As our world relies increasingly on renewable energy, we’re facing a new challenge: the way we generate and distribute that energy. Our current system is based on a model of inefficient centralized generation, or the large-scale generation of electricity at centralized facilities, a model that is built around fossil fuel and nuclear power plants. As we move towards a clean energy future, we need to change that model and build a system based on distributed energy resources (DER), a variety of technologies that generate electricity at or near where it will be used.
To understand this issue, it’s important to consider why electricity is so important in the first place. As we move away from fossil fuels, we are going to have to electrify all of our energy needs like transportation and home heating, and to do that, we need to build more generation for electricity.
Our electric system was designed over one hundred years ago, and was based on the idea that you have a power plant supplying electricity to homes through a collection of wires connecting the two—a series of one-way streets. This system is similar to the old model of computing, where you had one central computer and individual terminals. Today, we have what could be considered “distributed” computers, laptops and PCs, that are all tied together through the Internet, which is really just many two-way streets sending and receiving information. It’s about mass interconnection, rather than one-way connections. As we move towards a model of distributed electricity generation, our electric grid has to modernize in a similar way, going from that series of one-way streets to many two-way streets. It's more efficient, just like in 21st century computing.
The old system made sense when fossil fuels and nuclear were our major source of energy—the only way to generate coal and nuclear power, was through massive central plants. The problem with these central plants, beyond the environmental impact, is that they’re inefficient: you waste 2/3 of all the energy you put in to them. To burn the massive amounts of fuel needed to power our world, you needed to build enormous plants in order to create any scale efficiencies. This wasn’t an issue because we were able to extract fossil fuels cheaply, and we considered them to be infinite resources that we could draw from forever. We now know that any finite resource will eventually lead to higher prices, meaning that this system is not sustainable in the long term.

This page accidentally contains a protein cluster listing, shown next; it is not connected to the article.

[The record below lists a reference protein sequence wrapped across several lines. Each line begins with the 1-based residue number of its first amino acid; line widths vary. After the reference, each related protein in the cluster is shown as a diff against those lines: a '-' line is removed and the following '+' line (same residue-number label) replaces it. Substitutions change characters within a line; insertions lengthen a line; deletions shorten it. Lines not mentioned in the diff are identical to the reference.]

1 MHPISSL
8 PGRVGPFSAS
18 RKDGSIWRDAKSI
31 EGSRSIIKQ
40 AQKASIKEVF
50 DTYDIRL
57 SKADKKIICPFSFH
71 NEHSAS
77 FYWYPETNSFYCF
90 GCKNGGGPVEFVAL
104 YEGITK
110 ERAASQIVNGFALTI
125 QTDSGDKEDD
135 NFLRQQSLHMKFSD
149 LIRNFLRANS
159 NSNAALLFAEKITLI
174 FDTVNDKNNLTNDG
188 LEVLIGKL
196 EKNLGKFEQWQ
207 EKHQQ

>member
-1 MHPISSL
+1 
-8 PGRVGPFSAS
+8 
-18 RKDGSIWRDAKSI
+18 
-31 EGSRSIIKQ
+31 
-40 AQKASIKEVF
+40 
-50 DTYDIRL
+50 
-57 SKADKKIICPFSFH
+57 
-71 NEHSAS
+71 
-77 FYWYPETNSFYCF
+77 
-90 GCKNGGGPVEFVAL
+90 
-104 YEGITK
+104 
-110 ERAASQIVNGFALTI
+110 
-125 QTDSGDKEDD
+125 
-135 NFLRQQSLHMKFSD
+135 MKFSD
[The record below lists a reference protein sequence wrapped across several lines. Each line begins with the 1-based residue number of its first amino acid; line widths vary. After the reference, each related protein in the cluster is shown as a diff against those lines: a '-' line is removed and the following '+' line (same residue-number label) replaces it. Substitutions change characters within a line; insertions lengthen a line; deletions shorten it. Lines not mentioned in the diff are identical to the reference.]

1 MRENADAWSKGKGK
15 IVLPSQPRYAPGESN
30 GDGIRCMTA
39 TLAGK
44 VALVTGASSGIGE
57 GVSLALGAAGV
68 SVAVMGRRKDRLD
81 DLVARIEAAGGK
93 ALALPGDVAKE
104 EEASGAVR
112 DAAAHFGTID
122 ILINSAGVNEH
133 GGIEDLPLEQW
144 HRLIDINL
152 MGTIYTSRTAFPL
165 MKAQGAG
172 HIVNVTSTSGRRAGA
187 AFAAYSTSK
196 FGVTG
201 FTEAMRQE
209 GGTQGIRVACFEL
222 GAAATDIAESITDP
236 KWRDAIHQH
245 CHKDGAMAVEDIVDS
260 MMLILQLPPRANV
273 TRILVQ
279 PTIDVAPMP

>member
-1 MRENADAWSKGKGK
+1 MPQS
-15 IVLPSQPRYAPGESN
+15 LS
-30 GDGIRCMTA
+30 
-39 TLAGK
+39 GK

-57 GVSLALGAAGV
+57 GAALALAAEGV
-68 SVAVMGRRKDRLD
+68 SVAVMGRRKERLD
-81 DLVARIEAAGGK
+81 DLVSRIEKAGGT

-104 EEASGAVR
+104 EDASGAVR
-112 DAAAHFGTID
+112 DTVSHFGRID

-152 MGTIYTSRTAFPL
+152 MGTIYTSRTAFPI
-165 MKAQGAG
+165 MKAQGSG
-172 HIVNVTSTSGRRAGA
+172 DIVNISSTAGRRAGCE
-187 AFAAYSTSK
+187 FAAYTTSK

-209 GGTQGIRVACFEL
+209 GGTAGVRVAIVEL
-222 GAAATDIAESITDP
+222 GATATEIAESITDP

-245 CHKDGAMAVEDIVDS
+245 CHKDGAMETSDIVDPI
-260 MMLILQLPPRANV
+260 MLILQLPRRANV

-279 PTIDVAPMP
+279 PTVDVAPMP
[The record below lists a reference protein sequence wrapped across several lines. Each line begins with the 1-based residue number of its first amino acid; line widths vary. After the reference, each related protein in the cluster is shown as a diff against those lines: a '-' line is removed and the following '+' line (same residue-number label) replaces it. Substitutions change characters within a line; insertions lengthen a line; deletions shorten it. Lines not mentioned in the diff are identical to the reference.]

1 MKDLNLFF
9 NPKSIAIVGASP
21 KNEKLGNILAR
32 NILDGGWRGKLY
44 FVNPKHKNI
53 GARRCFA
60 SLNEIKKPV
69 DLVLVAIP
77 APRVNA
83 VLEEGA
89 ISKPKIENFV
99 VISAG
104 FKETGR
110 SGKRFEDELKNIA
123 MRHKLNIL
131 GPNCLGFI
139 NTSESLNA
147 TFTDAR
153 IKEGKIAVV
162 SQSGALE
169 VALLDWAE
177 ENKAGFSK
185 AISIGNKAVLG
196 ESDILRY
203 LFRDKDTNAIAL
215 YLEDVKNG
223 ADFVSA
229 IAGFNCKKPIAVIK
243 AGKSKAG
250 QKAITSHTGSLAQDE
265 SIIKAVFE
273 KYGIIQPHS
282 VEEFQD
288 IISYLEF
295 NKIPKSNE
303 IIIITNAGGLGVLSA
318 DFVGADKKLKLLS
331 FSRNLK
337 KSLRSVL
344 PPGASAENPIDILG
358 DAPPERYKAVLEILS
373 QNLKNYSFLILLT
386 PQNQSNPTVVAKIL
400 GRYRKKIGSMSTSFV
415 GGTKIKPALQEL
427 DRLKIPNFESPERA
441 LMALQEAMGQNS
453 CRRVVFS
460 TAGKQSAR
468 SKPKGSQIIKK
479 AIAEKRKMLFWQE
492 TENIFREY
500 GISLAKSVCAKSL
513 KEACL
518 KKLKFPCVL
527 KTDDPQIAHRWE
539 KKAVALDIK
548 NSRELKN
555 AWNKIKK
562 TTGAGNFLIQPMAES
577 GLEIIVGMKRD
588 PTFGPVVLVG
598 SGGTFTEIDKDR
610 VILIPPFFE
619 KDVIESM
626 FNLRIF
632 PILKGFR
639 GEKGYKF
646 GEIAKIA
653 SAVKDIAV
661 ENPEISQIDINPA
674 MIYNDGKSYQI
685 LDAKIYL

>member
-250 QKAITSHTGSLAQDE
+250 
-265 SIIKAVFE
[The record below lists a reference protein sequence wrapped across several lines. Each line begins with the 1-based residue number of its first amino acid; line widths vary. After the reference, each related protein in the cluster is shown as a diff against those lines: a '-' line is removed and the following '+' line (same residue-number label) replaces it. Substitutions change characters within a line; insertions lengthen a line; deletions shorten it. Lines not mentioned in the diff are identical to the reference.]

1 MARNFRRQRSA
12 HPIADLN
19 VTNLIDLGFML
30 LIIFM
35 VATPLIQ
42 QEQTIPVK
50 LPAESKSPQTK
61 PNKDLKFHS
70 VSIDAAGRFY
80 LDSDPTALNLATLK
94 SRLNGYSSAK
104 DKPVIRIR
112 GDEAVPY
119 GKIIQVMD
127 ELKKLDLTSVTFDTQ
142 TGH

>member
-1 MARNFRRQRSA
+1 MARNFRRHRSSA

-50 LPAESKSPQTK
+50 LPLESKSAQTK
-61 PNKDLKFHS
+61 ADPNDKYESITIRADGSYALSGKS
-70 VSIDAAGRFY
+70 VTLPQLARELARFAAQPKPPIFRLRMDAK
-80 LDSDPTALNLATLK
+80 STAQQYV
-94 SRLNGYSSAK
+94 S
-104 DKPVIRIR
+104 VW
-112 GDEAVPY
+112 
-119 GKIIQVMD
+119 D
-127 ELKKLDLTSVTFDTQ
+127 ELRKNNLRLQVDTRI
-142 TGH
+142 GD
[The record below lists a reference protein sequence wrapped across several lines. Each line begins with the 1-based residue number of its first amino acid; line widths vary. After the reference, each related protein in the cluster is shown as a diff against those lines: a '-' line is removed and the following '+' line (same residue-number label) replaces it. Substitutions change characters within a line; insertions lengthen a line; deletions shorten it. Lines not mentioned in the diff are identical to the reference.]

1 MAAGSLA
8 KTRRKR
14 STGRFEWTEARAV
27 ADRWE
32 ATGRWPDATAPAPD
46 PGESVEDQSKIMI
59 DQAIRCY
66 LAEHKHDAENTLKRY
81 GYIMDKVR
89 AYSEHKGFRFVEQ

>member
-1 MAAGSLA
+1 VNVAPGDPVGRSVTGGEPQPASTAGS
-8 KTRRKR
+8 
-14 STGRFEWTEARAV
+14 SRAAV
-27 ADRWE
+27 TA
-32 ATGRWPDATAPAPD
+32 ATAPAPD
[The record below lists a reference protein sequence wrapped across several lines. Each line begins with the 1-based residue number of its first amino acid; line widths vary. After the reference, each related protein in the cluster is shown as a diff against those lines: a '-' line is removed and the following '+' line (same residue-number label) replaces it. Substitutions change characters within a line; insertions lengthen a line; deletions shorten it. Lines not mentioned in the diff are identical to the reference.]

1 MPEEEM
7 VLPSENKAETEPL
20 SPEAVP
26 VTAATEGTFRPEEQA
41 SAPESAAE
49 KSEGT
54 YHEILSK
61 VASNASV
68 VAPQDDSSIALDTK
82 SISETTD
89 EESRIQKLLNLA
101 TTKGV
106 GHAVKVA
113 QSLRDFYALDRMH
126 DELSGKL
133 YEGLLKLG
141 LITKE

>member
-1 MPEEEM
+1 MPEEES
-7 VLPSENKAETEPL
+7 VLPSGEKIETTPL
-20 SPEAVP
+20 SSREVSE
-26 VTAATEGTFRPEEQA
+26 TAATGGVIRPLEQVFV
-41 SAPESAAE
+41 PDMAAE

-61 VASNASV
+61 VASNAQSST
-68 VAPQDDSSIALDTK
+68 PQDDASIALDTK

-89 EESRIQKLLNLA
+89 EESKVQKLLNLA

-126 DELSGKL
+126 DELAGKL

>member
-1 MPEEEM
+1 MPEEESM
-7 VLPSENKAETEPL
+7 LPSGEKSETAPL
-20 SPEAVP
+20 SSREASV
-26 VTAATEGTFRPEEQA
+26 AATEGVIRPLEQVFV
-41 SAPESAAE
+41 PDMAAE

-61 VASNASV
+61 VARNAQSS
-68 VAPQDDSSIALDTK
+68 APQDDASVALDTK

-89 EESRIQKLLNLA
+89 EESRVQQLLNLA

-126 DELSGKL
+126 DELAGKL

The Importance of Distributed Generation
Our current regulations support that centralized generation plant system. But it’s the wrong system. Distributed generation is not only more sustainable, but it’s more reliable. Because you have many sources feeding into the system, any outage of one solar array or a wind farm will have minimal impact on the entire system. But if you shut down a nuclear plant in the middle of the day, you’ll lose a tremendous amount of generation, so it has to be backed up somehow. Currently, the grid has to have other forms of generation running partially loaded or on standby, ready to back up those large plants if they fail. It’s a myth that renewables aren’t reliable—the reliability of the system is increased with greater numbers of distributed resources feeding into that system.